4 VR Prototypes For Patient Distraction

Going through surgery or a medical procedure can be an unpleasant or scary experience. What if we can distract patients or help them relax through Virtual Reality software?

XR Health specializes in using VR in clinical processes and were the first to have this technology approved by the FDA. Their healthcare software can be used for medical treatment, mental wellbeing, rehabilitation and physiological therapy.

In 2018 and 2019, they worked with PreviewLabs to prototype VR distraction applications to be used in a medical context. Because of our rapid prototyping efforts, the XR Health team in Tel Aviv could focus on building tried and tested systems and technologies.

PreviewLabs team members discussing technical details of the ‘World Explorer’ prototype in which the player can explore the world through panoramic 360 degree pictures from Google Street View.

Distraction in Healthcare

In healthcare, both active and passive distraction play an important role. Often mentioned in relation to treatment with children, distraction can help patients tolerate more discomfort and pain, for example during surgery with local anesthesia.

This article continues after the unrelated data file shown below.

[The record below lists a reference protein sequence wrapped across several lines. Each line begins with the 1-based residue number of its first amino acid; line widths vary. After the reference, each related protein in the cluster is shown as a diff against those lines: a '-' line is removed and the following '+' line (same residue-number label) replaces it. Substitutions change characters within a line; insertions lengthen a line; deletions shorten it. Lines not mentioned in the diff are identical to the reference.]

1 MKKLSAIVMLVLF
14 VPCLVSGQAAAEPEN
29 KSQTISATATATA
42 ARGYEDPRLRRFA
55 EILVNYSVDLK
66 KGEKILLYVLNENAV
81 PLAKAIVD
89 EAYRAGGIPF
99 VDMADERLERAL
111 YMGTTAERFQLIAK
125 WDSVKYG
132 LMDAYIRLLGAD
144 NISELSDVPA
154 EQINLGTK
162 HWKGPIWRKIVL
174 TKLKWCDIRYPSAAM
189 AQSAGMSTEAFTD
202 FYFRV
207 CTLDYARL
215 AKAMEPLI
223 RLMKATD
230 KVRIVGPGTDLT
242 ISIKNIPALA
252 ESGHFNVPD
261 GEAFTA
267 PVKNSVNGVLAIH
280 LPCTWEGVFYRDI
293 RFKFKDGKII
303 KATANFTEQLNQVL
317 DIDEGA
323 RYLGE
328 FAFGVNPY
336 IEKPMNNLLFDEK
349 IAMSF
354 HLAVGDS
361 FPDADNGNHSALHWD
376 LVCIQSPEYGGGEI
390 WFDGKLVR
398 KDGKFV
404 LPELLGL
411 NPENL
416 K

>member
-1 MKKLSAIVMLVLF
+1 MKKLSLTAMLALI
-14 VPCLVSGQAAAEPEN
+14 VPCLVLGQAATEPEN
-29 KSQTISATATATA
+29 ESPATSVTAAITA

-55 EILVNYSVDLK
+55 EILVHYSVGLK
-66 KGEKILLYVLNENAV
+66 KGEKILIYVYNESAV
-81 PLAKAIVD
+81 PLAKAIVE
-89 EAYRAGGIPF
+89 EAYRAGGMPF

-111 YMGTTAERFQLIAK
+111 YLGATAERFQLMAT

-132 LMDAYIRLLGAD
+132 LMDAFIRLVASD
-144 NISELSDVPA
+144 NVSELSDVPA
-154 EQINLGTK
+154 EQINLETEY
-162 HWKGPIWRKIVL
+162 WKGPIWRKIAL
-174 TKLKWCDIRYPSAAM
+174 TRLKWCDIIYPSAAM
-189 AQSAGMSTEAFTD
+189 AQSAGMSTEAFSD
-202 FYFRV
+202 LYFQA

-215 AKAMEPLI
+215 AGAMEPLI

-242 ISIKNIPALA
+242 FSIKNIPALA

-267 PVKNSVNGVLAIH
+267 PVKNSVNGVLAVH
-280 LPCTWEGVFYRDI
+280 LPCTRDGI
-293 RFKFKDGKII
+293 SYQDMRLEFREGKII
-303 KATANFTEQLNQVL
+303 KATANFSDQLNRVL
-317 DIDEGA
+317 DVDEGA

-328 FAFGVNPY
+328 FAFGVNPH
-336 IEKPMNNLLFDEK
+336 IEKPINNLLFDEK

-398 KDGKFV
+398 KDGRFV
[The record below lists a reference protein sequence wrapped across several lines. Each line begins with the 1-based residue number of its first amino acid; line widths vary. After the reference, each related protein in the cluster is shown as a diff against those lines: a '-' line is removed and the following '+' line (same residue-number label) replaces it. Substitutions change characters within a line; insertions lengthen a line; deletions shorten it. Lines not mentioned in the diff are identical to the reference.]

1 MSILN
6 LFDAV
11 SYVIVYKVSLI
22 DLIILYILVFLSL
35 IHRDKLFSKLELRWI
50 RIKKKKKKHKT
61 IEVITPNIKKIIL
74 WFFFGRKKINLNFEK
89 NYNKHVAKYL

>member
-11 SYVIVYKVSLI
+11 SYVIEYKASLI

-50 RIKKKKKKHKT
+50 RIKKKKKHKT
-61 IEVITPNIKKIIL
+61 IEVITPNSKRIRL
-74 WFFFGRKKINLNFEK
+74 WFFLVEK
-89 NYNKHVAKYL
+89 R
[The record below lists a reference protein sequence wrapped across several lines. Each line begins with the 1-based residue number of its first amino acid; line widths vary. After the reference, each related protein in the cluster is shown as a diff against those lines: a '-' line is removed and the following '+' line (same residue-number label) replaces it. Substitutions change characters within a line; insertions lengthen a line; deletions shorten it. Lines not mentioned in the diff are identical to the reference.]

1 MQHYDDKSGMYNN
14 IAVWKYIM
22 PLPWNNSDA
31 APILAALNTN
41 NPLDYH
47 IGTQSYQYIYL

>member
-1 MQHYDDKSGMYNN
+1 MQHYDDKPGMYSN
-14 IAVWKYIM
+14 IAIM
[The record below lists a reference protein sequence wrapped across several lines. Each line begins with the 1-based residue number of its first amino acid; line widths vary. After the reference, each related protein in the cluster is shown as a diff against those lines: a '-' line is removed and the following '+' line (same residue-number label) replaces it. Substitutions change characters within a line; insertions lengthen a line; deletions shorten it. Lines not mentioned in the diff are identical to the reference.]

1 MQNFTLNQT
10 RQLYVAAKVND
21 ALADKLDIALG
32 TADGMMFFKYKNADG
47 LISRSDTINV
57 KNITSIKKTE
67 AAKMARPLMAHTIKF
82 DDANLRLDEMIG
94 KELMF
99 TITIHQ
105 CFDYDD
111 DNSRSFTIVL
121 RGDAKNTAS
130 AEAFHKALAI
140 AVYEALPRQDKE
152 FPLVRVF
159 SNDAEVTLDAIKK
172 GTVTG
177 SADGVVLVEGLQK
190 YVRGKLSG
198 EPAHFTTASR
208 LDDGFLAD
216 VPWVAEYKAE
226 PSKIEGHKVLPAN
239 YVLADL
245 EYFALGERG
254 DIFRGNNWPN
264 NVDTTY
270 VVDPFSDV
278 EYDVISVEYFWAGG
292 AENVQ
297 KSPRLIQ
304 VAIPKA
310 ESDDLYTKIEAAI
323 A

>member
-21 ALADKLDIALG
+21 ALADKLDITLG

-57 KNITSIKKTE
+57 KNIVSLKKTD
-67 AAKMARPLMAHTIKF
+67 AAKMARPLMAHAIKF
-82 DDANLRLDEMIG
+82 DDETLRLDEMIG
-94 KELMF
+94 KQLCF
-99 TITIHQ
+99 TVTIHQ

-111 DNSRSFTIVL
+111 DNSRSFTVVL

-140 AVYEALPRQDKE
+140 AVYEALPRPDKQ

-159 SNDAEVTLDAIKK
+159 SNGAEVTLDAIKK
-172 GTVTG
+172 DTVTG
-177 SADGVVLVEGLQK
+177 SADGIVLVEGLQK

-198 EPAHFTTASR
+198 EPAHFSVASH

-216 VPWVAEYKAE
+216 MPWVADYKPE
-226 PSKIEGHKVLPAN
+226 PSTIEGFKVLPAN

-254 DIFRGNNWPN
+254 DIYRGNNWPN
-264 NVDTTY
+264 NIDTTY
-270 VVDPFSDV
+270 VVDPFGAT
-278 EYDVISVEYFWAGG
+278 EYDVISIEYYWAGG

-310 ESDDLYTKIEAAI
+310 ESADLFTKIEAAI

Active distraction involves engaging the patient directly, for example with a game. Passive distraction requires no engagement from the patient and can be as simple as some background music or a movie.

Both types of distraction can be used to help patients relax and take their minds off their medical procedure. Studies indicate that active distraction is the most effective, while passive distraction is better than no distraction at all.

1. Video on Demand in VR

One of the very first projects we did with XR Health in 2017 was a video on demand platform in VR. The prototype was designed for a Windows Mixed Reality Device to allow patients to enter a virtual 360° environment during surgery. Here they can watch video content on a virtual screen and get some additional interface options like a clock and messages.